By Kirill (on 27/11/2010 @ 18:54:57, in General, read 2212 times)
As mentioned in Dear NATO, could you please spell it for me?, you can spell any phrase in NATO alphabet. But there was a problem with the gadget - you could not install the accelerator in Internet Explorer 9, although you were warned that you could if you had IE8.
So, it was time to fix it. And the fix was relatively easy (IE9 has "Trident/5.0", instead of expected "Trident/4.0"; and it has been addressed in http://www.ieaddons.com/script/ie8gallery.js). Save, compile with freshly installed Google Web Toolkit 2.1.0, publish... and the gadget does not work at all, does not even appear. Turned out that 2.1.0 works worse than 1.3.8 in IE9 - it throws an exception and stops loading the script. And apparently, it's a known issue - some GWT applications are broken in IE9 with INVALID_CHARACTER exception - with a reasonable explanation. And there is even a proposed solution, which, as far as I can see, will not work (createElement is still called with > and < characters in the argument). So, time to find out which createElement causes us such a pain.
Drum, please... It's a
In other words, if you try to create a regular button in your GWT 2.1.0 application, your app will not work in IE9. I guess, apps that do work in IE9 don't use buttons (Huh?)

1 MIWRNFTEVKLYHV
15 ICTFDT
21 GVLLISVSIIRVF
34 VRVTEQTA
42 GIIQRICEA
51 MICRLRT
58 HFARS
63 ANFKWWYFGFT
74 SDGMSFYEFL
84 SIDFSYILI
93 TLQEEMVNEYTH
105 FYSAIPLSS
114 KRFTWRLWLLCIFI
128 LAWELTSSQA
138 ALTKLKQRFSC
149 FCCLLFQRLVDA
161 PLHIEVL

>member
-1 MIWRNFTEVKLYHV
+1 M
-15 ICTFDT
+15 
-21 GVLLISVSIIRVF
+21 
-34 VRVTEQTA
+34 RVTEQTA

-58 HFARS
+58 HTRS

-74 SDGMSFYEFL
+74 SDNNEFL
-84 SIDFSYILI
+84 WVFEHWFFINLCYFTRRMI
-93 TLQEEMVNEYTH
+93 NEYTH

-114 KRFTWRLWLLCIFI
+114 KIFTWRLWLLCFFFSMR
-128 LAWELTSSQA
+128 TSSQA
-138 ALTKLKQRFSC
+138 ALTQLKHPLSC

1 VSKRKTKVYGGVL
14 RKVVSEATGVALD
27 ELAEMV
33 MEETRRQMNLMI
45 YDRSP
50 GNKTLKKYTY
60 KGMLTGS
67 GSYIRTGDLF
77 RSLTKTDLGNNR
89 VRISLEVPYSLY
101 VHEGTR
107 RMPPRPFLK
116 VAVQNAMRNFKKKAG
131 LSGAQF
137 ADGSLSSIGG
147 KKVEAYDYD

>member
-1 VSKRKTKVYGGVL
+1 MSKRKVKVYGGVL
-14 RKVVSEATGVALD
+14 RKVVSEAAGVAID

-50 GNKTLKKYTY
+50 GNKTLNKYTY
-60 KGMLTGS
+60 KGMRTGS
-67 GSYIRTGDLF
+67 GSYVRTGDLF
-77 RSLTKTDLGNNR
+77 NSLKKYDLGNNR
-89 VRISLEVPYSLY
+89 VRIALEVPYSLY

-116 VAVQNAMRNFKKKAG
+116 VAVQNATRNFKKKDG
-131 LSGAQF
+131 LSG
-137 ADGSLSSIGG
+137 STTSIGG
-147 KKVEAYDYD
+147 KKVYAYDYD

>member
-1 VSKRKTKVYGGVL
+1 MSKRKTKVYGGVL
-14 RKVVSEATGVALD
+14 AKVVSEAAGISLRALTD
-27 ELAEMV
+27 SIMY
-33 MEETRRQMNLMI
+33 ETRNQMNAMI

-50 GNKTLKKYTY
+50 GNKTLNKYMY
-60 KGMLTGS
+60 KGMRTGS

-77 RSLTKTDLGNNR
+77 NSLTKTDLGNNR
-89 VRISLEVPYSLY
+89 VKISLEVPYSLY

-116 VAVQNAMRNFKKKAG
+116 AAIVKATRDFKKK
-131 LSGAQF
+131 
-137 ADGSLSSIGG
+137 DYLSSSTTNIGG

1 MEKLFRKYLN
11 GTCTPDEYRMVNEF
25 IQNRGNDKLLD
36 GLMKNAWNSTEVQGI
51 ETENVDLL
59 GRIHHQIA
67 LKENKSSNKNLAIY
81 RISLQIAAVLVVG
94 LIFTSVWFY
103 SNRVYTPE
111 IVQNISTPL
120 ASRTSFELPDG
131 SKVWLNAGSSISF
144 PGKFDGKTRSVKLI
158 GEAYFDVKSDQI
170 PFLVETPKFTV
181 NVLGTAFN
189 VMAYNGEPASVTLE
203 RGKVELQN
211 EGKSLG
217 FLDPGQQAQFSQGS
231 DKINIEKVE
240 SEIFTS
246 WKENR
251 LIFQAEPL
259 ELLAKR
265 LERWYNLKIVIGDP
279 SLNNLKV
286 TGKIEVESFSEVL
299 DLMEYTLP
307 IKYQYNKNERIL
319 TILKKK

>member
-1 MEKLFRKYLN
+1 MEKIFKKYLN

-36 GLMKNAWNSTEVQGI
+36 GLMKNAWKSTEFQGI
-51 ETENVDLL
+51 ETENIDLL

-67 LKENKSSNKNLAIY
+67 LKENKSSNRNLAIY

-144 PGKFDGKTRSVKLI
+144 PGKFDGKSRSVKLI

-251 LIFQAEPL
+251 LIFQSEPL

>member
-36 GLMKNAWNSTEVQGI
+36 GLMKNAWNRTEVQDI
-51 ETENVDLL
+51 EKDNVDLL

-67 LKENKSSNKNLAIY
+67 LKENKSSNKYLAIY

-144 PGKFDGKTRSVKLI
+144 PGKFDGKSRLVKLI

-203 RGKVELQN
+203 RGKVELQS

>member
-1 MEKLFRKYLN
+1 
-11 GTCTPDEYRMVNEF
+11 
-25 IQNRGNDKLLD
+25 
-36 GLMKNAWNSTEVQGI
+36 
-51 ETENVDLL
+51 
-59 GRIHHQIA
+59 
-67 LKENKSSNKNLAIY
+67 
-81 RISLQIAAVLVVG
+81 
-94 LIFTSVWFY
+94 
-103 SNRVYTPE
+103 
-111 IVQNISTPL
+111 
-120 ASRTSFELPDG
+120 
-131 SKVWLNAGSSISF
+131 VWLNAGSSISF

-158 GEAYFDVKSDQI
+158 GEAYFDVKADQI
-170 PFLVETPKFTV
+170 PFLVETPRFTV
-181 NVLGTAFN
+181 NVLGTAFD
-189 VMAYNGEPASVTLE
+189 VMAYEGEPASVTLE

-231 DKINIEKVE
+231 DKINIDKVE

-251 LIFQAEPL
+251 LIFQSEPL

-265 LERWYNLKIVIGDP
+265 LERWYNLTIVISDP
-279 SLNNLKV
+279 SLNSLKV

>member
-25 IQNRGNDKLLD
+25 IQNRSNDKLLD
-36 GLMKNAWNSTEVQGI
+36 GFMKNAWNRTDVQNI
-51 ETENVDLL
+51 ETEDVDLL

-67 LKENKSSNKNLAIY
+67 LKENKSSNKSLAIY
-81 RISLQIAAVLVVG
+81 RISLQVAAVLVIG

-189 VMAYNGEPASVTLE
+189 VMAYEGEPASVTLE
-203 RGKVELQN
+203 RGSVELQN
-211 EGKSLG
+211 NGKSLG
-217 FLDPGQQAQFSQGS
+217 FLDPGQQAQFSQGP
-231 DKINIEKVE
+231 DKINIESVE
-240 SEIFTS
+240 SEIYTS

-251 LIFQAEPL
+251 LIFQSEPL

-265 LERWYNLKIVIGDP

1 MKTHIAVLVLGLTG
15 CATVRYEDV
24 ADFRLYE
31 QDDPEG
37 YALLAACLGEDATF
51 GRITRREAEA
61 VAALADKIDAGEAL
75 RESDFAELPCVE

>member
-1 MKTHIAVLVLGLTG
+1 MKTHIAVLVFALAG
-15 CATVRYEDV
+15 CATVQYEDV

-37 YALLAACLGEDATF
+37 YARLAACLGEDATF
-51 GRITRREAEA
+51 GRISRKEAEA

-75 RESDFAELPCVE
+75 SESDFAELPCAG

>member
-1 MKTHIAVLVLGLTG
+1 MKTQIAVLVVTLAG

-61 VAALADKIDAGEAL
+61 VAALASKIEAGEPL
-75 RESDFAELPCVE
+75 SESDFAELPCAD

The fix for the fix was to compile the project with Pretty output (Detailed seems to avoid literal strings all together), find
By Kirill (on 05/12/2009 @ 03:49:05, in General, read 2811 times)
Have you ever listened to your travel agent when she was talking to the airline, confirming your flight? I have. Did you wonder how can she remember all those Alfa-Bravo-Charlie? I did.
If you haven't and didn't, but are interested in Google Web Toolkit or Microsoft OpenService Accelerators, or just want to play with cool-but-mostly-useless-gadget, keep reading.
So, after struggling to memorize that useful way of spelling, I finally had decided to help myself by writing a small utility to spell any text travel-agent-style. Well... it turned out that it's better known as NATO Phonetic Alphabet, "more formally the international radiotelephony spelling alphabet".
Problem #2 was the task seemed rather boring. But few days later I learned about Internet Explorer 8 Accelerators. Let me tell you: Microsoft did not come up with such a brilliant idea for a very long time (since about .NET 3.5 :)
And here is the result of combining dev tools from Google and Microsoft technologies! Please, welcome "Translate to NATO Alphabet" gadget and an accelerator:
Please enter a phrase:
If you wonder whether you can have the source or just install this gadget on your own site or blog, you'll have to wait until the next update to this article.
(yet another) attempt at fixing text repainting; (еще одна) попытка исправить перерисовку текста
"самые полезные команды" в системном меню; "Most useful items" in the system menu
zoom in/out with Ctrl+Mouse Wheel; изменение размера шрифта Ctrl+Колесико
fully localizable; полностью локализуемая